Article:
11. Co-Simulation Control of Robot Arm Dynamics in ADAMS and MATLAB

    OpenAIRE

    Luo Haitao; Liu Yuwang; Chen Zhengcang; Leng Yuquan

    2013-01-01

    The main objective of this study is how to quickly establish the virtual prototyping model of robot arm system and effectively solve trajectory tracking control for a given signal. Taking the 2-DOF robot arm as an example, a co-simulation control method is introduced to research multi-body dynamics. Using Newton-Euler and Lagrange method, respectively establish the dynamics model of robot arm and verify the correctness of equations. Firstly, the physical model of robot arm was built by PROE a...

  12. Kinematic Analysis of Continuum Robot Consisted of Driven Flexible Rods

    Directory of Open Access Journals (Sweden)

    Yingzhong Tian

    2016-01-01

    Full Text Available This paper presents the kinematic analysis of a continuum bionic robot with three flexible actuation rods. Since the motion of the end-effector is actuated by the deformation of the rods, the robot structure is with high elasticity and good compliance and the kinematic analysis of the robot requires special treatment. We propose a kinematic model based on the geometry with constant curvature. The analysis consists of two independent mappings: a general mapping for the kinematics of all robots and a specific mapping for this kind of robots. Both of those mappings are developed for the single section and for the multisections. We aim at providing a guide for kinematic analysis of the similar manipulators through this paper.

  13. Fibre optic sensor on robot end effector for flexible assembly

    International Nuclear Information System (INIS)

    Yung, K.L.; Lau, W.S.; Choi, C.K.; Shan, Y.Y.

    1995-01-01

    A fibre optic sensor system was constructed for use on robot end effectors for flexible assembly. The sensor detected the deviations between robot end effector and the workpiece. The signal was fed back to robot controller to shift the end effector until the centre of end effector and the centre of workpiece were aligned at the correct orientation. Then workpiece can be grasped symmetrically. Sensor fusion concept was used to guard against sensor system failure. Fuzzy linguistic variable and control rule concept were introduced in the sensor integration. The experimental setup for the sensor integrated system was shown. The accuracy was also discussed

  14. Designing, Fabrication and Controlling Of Multipurpose3-DOF Robotic Arm

    Science.gov (United States)

    Nabeel, Hafiz Muhammad; Azher, Anum; Usman Ali, Syed M.; Wahab Mughal, Abdul

    2013-12-01

    In the present work, we have successfully designed and developed a 3-DOF articulated Robotic Arm capable of performing typical industrial tasks such as painting or spraying, assembling and handling automobiles parts and etc., in resemblance to a human arm. The mechanical assembly is designed on SOLIDWORKS and aluminum grade 6061 -T6 is used for its fabrication in order to reduce the structure weight. We have applied inverse kinematics to determine the joint angles, equations are fed into an efficient microcontroller ATMEGA16 which performs all the calculations to determine the joint angles on the basis of given coordinates to actuate the joints through motorized control. Good accuracy was obtained with quadrature optical encoders installed in each joint to achieve the desired position and a LabVIEW based GUI is designed to provide human machine interface.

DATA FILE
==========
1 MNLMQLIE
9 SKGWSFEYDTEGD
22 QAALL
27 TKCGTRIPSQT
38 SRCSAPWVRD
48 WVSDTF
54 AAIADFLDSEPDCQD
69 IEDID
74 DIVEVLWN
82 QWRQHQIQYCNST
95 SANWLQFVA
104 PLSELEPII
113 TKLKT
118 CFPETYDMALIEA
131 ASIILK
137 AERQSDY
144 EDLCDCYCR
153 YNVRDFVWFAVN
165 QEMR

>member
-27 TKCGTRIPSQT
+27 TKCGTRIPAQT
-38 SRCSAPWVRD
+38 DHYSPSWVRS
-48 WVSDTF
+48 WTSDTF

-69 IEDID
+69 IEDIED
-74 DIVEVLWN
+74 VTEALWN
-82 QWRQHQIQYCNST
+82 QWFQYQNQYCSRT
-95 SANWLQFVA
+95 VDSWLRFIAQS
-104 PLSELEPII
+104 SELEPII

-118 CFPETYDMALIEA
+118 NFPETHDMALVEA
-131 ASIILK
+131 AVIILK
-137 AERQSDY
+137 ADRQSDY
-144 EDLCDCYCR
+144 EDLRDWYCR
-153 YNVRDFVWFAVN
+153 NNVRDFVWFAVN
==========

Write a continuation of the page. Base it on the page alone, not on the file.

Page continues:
15. Designing, Fabrication and Controlling Of Multipurpose3-DOF Robotic Arm

    International Nuclear Information System (INIS)

    Nabeel, Hafiz Muhammad; Azher, Anum; Ali, Syed M Usman; Mughal, Abdul Wahab

    2013-01-01

    In the present work, we have successfully designed and developed a 3-DOF articulated Robotic Arm capable of performing typical industrial tasks such as painting or spraying, assembling and handling automobiles parts and etc., in resemblance to a human arm. The mechanical assembly is designed on SOLIDWORKS and aluminum grade 6061 -T6 is used for its fabrication in order to reduce the structure weight. We have applied inverse kinematics to determine the joint angles, equations are fed into an efficient microcontroller ATMEGA16 which performs all the calculations to determine the joint angles on the basis of given coordinates to actuate the joints through motorized control. Good accuracy was obtained with quadrature optical encoders installed in each joint to achieve the desired position and a LabVIEW based GUI is designed to provide human machine interface

  16. Application of a Dual-Arm Robot in Complex Sample Preparation and Measurement Processes.

    Science.gov (United States)

    Fleischer, Heidi; Drews, Robert Ralf; Janson, Jessica; Chinna Patlolla, Bharath Reddy; Chu, Xianghua; Klos, Michael; Thurow, Kerstin

    2016-10-01

    Automation systems with applied robotics have already been established in industrial applications for many years. In the field of life sciences, a comparable high level of automation can be found in the areas of bioscreening and high-throughput screening. Strong deficits still exist in the development of flexible and universal fully automated systems in the field of analytical measurement. Reasons are the heterogeneous processes with complex structures, which include sample preparation and transport, analytical measurements using complex sensor systems, and suitable data analysis and evaluation. Furthermore, the use of nonstandard sample vessels with various shapes and volumes results in an increased complexity. The direct use of existing automation solutions from bioscreening applications is not possible. A flexible automation system for sample preparation, analysis, and data evaluation is presented in this article. It is applied for the determination of cholesterol in biliary endoprosthesis using gas chromatography-mass spectrometry (GC-MS). A dual-arm robot performs both transport and active manipulation tasks to ensure human-like operation. This general robotic concept also enables the use of manual laboratory devices and equipment and is thus suitable in areas with a high standardization grade. © 2016 Society for Laboratory Automation and Screening.